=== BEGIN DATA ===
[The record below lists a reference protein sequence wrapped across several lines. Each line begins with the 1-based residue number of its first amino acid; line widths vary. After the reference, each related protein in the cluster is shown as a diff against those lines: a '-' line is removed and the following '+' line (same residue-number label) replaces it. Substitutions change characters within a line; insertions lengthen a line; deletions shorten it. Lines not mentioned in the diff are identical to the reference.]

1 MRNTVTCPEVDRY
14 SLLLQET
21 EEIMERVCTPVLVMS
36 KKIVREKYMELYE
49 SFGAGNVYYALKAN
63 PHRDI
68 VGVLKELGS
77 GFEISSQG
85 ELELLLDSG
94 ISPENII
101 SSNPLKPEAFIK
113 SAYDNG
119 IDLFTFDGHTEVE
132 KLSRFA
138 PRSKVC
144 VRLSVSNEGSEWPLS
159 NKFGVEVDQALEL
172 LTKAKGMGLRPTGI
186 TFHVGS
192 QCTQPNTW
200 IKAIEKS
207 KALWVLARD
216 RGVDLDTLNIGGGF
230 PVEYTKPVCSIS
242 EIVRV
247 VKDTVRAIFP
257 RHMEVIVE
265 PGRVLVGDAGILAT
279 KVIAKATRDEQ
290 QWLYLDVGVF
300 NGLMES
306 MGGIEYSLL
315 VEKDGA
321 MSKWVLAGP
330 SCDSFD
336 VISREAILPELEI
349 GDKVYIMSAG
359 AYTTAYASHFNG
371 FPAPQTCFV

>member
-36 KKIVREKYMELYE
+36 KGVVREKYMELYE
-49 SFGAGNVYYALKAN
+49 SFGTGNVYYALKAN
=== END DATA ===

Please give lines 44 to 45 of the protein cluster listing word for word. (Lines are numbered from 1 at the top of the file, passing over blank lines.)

-49 SFGAGNVYYALKAN
+49 SFGTGNVYYALKAN